Non-random loss of phylogenetically distinct rare species degrades phylogenetic diversity in semi-natural grasslands.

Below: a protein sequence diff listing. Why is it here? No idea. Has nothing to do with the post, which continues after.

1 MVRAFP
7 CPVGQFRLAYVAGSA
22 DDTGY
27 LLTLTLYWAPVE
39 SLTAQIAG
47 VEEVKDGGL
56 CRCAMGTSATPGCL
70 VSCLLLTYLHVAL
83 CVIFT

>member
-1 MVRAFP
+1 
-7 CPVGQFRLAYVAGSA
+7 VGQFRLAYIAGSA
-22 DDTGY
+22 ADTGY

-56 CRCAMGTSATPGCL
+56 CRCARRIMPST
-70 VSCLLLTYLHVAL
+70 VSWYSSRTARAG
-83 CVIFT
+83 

Although biodiversity loss is a critically important topic, our understanding of how both land abandonment and land-use intensification in semi-natural grasslands alters the community diversity and assembly mechanisms is very limited. Large-scale economic drivers of land-use change might inadvertently result in the loss of vulnerable species and reduce ecosystem service provisioning. In this study, we assessed non-random community change by examining patterns of low-abundance species loss, and community assembly in semi-natural grasslands due to land abandonment and intensification in southwest Japan. We analysed relationships between evolutionary distinctiveness and abundance for each species. In addition, we used metrics of species and phylogenetic diversity and phylogenetic structure to assess patterns of non-random biodiversity loss due to both abandoned and intensified land-use. We demonstrated that low-abundance species were more evolutionarily distinct compared to high-abundance (i.e. dominant) species. Furthermore, land-use intensification resulted in further declines in low-abundance species, whereas land abandonment resulted in declines in all species, regardless of their initial abundance. We found that both forms of land-use change (abandonment and intensification) resulted in non-random patterns of community change, with traditional land-use maintaining the highest biodiversity and land-use change coinciding with decreased species and phylogenetic diversity measures. Intensified land-use caused phylogenetic community structure to be more closely related than expected by chance, whereas the metrics of how distant species are from one another on average based on phylogenetic tree (i.e. mean pairwise phylogenetic distance) did not change from land abandonment. Synthesis and applications. We show that the loss of phylogenetic diversity, and especially of low-abundance species with high value of phylogenetic distinctiveness, resulted in non-random community disassembly. Our results argue that in order to maintain biodiversity in these semi-natural grasslands, traditional management practices should be encouraged over intensification and simple abandonment. Government agencies should adopt policies or provide incentives that encourage the maintenance of traditional practices in rural Japan, and elsewhere where the combination of land consolidation and abandonment are important conservation issues.